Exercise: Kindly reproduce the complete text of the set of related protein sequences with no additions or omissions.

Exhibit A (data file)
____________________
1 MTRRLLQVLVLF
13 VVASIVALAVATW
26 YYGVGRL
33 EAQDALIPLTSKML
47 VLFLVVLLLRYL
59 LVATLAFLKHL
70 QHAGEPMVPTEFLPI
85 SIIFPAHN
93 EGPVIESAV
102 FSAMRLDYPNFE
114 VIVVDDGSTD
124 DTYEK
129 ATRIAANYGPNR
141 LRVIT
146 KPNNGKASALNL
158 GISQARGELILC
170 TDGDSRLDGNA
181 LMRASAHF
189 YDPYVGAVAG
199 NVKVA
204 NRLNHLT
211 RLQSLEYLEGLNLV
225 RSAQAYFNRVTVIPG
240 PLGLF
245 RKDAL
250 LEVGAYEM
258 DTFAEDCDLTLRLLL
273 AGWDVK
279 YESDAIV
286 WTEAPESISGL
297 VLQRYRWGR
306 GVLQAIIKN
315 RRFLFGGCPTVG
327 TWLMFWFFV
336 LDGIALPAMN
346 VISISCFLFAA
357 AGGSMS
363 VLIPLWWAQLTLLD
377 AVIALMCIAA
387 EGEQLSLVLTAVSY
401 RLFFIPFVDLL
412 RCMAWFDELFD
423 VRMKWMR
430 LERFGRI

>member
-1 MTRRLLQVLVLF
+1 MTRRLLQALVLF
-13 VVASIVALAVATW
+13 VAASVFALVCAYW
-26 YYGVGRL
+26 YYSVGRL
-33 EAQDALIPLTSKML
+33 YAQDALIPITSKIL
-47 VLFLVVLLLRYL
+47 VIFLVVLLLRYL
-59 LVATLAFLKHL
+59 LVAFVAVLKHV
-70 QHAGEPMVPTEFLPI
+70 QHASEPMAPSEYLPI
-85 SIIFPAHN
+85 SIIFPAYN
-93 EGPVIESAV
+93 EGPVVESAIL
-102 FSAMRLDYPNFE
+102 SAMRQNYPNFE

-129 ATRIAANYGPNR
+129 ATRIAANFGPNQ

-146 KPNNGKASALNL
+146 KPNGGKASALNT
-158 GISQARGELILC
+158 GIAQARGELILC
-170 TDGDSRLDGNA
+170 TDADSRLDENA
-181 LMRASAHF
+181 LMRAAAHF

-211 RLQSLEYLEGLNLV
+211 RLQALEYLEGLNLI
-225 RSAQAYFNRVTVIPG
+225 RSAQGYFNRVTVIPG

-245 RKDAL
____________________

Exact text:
1 MTRRLLQVLVLF
13 VVASIVALAVATW
26 YYGVGRL
33 EAQDALIPLTSKML
47 VLFLVVLLLRYL
59 LVATLAFLKHL
70 QHAGEPMVPTEFLPI
85 SIIFPAHN
93 EGPVIESAV
102 FSAMRLDYPNFE
114 VIVVDDGSTD
124 DTYEK
129 ATRIAANYGPNR
141 LRVIT
146 KPNNGKASALNL
158 GISQARGELILC
170 TDGDSRLDGNA
181 LMRASAHF
189 YDPYVGAVAG
199 NVKVA
204 NRLNHLT
211 RLQSLEYLEGLNLV
225 RSAQAYFNRVTVIPG
240 PLGLF
245 RKDAL
250 LEVGAYEM
258 DTFAEDCDLTLRLLL
273 AGWDVK
279 YESDAIV
286 WTEAPESISGL
297 VLQRYRWGR
306 GVLQAIIKN
315 RRFLFGGCPTVG
327 TWLMFWFFV
336 LDGIALPAMN
346 VISISCFLFAA
357 AGGSMS
363 VLIPLWWAQLTLLD
377 AVIALMCIAA
387 EGEQLSLVLTAVSY
401 RLFFIPFVDLL
412 RCMAWFDELFD
423 VRMKWMR
430 LERFGRI

>member
-1 MTRRLLQVLVLF
+1 MTRRLLQALVLF
-13 VVASIVALAVATW
+13 VAASVFALVCAYW
-26 YYGVGRL
+26 YYSVGRL
-33 EAQDALIPLTSKML
+33 YAQDALIPITSKIL
-47 VLFLVVLLLRYL
+47 VIFLVVLLLRYL
-59 LVATLAFLKHL
+59 LVAFVAVLKHV
-70 QHAGEPMVPTEFLPI
+70 QHASEPMAPSEYLPI
-85 SIIFPAHN
+85 SIIFPAYN
-93 EGPVIESAV
+93 EGPVVESAIL
-102 FSAMRLDYPNFE
+102 SAMRQNYPNFE

-129 ATRIAANYGPNR
+129 ATRIAANFGPNQ

-146 KPNNGKASALNL
+146 KPNGGKASALNT
-158 GISQARGELILC
+158 GIAQARGELILC
-170 TDGDSRLDGNA
+170 TDADSRLDENA
-181 LMRASAHF
+181 LMRAAAHF

-211 RLQSLEYLEGLNLV
+211 RLQALEYLEGLNLI
-225 RSAQAYFNRVTVIPG
+225 RSAQGYFNRVTVIPG

-245 RKDAL